A local citizens group and a city councillor have decided to pursue an appeal to the Supreme Court of Canada after the Ontario Court of Appeal overturned a lower court’s decision that would have resulted in greater public involvement in the Mount Pleasant Group of Cemeteries (MPGC). They believe the ruling on MPGC’s charitable status has far-reaching implications for cemeteries across Canada.
MPGC was created by a special act of the legislature of Upper Canada in the 1800s. It now owns and controls 10 cemeteries covering 1,222 acres of land, including Mt. Pleasant Cemetery in midtown, and as of 2014, was sitting on close to half a million dollars in funds.
In 2013, Friends of Toronto Public Cemeteries (FTPC), and councillor Kristyn Wong-Tam, acting as a private citizen, launched a legal fight claiming the current appointment process of MPGC’s board of directors violated an 1849 statute. In December 2018, the Ontario Superior Court of Justice ruled that none of the MPGC’s directors had been appointed according to these rules. MPGC appealed the Ontario Superior Court’s ruling, believing that MPGC is not a charitable trust due to not serving a charitable purpose and that an 1871 act incorporating MPGC negated the elections provisions in the 1849 act.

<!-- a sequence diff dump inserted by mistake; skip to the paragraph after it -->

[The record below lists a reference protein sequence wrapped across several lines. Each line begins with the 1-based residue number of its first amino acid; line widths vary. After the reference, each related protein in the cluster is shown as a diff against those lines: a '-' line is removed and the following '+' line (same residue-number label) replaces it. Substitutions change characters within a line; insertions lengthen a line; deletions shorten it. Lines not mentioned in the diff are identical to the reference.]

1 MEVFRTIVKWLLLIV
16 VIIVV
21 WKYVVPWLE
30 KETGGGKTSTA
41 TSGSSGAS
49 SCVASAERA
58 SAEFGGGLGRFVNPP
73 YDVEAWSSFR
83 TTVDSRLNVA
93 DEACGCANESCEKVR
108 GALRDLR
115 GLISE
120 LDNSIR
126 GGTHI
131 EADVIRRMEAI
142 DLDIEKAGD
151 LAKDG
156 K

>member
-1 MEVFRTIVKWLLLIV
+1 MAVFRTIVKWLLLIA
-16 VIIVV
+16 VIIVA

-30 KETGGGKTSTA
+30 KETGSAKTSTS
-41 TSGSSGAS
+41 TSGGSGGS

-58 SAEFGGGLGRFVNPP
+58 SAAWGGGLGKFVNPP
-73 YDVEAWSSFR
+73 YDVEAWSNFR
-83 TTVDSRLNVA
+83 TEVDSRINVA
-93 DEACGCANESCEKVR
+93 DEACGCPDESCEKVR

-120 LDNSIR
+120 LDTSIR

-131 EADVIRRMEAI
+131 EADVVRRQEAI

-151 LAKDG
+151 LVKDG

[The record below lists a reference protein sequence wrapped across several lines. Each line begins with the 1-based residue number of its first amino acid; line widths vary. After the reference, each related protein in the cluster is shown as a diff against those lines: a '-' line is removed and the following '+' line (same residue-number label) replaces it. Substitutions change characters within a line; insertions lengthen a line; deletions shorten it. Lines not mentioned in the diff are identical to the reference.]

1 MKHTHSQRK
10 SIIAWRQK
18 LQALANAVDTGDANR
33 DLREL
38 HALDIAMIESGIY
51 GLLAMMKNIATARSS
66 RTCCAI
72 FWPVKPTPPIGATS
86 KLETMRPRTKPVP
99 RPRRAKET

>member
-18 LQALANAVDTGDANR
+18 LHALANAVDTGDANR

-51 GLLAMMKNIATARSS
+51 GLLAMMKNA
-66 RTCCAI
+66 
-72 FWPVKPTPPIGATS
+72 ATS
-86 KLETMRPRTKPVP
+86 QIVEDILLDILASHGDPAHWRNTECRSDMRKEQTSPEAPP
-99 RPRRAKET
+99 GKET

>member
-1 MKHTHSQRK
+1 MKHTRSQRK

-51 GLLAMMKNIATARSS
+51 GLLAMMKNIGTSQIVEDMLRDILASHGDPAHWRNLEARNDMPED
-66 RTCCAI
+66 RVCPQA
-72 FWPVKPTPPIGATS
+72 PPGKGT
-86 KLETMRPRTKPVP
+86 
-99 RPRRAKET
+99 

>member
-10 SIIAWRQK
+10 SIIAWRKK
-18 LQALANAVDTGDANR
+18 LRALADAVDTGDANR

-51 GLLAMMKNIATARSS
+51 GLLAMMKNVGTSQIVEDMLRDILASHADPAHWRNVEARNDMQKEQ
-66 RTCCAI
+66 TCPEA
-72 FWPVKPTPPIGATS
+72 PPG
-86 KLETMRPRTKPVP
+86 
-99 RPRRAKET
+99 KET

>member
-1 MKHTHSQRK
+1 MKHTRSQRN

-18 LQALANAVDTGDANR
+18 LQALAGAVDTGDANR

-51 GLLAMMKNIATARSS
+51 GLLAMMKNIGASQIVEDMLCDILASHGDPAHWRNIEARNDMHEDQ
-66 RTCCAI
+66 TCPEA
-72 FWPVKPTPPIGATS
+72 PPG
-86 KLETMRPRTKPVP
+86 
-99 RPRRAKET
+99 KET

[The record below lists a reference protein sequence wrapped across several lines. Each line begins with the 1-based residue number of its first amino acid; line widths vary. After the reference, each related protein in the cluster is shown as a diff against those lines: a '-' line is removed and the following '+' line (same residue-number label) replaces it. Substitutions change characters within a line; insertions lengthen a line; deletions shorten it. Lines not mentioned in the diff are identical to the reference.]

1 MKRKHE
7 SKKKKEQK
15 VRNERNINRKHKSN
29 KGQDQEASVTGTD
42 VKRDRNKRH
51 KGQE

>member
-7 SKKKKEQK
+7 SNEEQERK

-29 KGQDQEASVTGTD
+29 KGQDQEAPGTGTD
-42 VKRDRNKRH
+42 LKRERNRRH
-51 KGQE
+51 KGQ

In May 2020, a three-judge court of appeal panel overturned the lower court’s decision on Mount Pleasant. But Justice Sarah Pepall, writing on behalf of the panel, did note that since MPGC is a trust created by the province it could be re-legislated if the province saw fit.
“Canada is now at the point where we’re going to have to have this discussion. Burials and cemeteries are not easily digestible subjects. We deal with them only when we have to,” said Margot Boyd of FTPC. “But cemeteries are in the same category as hospitals and schools. They are these essential public services that have to be provided to people and society.”
Boyd said that MPGC currently charges above-market rates for services, leaving burial out of reach for the poor or working class.
“Now we have a new model. Now, post-decision, we have this American health-care style of the cemetery because not everybody can afford to be buried in a cemetery,” said Boyd.
“This decision opens this to happen across Ontario, and perhaps Canada, and that’s the problem. That’s why we’re doing this, and that’s why we’re going to the Supreme Court.